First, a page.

Watford striker Ismaila Sarr and Alanyaspor forward Famara Diedhiou are the second top scorers in the Teranga Lions squad with 10 international goals each, while Salernitana’s Boulaye Dia could also take the lead.

Cisse was part of Senegal’s golden generation that reached the last 16 in Japan and South Korea in 2002 and, having taken the helm seven years ago, he will use all his experience to develop a new game plan in the short term.

The West Africans face the Netherlands in their opening Group A match on Monday, followed by the hosts and Ecuador.

Who will become the African star instead of Mane?

Hakim Ziyech has scored 18 goals in 43 games for Morocco since returning from the international wilderness in September

With Mohammed Salah and Riyad Mahrez also absent after Egypt and Algeria failed to qualify, others have a chance to steal the limelight.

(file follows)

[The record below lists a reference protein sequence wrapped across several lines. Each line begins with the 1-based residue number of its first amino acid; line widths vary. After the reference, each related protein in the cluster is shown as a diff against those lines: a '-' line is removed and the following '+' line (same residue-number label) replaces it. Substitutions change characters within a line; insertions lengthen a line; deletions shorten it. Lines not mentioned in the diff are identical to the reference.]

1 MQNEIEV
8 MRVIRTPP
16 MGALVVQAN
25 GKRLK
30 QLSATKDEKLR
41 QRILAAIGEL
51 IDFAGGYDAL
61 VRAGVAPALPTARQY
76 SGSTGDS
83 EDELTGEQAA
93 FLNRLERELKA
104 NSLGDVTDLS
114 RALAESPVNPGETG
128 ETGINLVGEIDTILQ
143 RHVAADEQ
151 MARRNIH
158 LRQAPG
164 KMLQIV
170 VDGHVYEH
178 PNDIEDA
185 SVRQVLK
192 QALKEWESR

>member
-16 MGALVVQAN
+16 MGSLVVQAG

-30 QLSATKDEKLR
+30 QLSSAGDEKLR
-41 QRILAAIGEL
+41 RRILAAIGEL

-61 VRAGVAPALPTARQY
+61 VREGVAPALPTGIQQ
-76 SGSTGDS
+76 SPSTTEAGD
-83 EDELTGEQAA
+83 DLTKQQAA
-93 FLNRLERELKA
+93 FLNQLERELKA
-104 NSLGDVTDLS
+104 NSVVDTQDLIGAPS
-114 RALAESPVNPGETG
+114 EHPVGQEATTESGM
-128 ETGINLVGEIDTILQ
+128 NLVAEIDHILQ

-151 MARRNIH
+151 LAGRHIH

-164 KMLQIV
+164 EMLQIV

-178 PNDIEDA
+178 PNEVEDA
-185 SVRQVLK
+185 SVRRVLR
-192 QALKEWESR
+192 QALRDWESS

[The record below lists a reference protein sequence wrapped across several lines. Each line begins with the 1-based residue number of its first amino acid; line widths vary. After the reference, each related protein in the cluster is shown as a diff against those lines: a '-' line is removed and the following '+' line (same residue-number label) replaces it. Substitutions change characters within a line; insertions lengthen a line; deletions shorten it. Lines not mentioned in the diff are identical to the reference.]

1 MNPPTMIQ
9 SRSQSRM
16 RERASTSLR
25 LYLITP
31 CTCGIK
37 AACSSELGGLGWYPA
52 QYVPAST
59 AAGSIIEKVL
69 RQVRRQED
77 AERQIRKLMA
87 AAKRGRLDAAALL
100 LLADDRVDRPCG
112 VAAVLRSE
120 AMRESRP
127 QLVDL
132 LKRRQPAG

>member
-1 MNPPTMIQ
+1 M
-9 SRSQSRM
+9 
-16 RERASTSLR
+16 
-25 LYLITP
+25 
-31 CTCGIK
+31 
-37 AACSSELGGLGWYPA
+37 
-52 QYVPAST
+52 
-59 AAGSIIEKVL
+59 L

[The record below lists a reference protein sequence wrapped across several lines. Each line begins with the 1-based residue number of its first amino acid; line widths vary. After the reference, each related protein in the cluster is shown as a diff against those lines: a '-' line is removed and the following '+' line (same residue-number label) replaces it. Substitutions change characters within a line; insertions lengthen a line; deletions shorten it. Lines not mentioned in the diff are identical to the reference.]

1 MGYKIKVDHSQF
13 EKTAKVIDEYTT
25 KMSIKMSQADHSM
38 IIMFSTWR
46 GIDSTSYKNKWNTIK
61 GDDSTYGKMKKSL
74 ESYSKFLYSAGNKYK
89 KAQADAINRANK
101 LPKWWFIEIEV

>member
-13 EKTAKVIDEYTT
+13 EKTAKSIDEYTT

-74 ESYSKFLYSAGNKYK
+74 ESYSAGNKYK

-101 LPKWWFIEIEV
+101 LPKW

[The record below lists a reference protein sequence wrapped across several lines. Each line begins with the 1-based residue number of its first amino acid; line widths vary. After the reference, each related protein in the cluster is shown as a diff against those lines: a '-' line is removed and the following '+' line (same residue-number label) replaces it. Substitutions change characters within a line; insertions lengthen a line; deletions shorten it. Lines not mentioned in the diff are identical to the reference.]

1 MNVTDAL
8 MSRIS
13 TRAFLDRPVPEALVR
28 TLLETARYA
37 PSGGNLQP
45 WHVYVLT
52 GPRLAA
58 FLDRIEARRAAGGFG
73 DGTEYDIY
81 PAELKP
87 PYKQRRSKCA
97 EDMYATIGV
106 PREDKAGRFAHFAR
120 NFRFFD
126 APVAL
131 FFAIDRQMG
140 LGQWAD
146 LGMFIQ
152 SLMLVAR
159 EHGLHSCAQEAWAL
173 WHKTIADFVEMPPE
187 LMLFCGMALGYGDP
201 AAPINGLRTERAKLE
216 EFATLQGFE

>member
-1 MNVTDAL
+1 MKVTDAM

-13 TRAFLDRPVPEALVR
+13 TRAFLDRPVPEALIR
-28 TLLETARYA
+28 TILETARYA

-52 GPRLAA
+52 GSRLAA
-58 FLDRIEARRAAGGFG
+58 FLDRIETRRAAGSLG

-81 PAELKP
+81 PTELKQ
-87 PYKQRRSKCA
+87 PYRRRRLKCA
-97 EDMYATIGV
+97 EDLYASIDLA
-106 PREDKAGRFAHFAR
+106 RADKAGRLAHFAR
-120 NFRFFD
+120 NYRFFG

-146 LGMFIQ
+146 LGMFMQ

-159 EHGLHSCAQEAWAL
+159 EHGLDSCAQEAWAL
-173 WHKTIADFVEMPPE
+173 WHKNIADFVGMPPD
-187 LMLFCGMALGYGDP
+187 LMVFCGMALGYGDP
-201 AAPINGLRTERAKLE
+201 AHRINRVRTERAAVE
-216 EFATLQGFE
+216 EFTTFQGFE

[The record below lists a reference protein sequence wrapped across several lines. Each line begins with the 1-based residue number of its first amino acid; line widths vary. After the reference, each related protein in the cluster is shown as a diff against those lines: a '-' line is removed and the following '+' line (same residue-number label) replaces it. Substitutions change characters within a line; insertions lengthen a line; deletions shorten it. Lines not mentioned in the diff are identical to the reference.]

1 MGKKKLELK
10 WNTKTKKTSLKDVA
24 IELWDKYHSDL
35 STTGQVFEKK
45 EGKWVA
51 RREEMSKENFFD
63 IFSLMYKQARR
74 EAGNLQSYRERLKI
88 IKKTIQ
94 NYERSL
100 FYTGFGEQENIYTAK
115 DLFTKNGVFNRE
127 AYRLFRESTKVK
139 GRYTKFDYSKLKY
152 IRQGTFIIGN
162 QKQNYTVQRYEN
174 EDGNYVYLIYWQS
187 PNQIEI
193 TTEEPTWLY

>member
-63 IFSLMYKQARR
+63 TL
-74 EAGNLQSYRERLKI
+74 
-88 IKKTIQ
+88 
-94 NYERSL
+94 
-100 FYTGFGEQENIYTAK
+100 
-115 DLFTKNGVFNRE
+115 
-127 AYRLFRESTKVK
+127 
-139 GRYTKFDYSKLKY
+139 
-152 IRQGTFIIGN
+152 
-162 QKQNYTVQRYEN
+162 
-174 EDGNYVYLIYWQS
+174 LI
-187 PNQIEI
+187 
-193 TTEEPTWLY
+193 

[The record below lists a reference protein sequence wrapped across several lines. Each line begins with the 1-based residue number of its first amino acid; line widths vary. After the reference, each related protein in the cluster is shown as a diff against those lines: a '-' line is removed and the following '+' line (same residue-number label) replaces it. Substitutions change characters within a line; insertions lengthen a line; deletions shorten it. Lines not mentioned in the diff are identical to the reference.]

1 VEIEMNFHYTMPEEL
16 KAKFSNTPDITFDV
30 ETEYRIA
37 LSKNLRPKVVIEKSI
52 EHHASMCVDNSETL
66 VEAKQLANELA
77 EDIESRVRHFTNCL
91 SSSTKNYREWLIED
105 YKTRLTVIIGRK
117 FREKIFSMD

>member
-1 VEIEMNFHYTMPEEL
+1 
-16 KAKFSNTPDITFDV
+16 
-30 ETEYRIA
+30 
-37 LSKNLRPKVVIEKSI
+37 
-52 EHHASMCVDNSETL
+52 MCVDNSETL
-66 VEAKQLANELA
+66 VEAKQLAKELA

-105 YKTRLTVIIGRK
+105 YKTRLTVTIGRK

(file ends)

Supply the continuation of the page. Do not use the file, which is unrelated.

Ghanaian midfielder Mohammed Kudus will be sidelined if he continues his superb form in the Champions League with Ajax, and Cameroon may need Eric Maxim Choupo-Moting, Karl Toko Ekambi and Vincent Aboubakar, who played eight games in seven at the Cup of Nations. get talented strikers.

Hakim Ziyech hopes he can deliver after a long history of being left out of the Moroccan squad. His goal from his own half in a recent friendly was an impressive return, while the Tunisians hope midfielder Aissa Laidouni can continue to impress.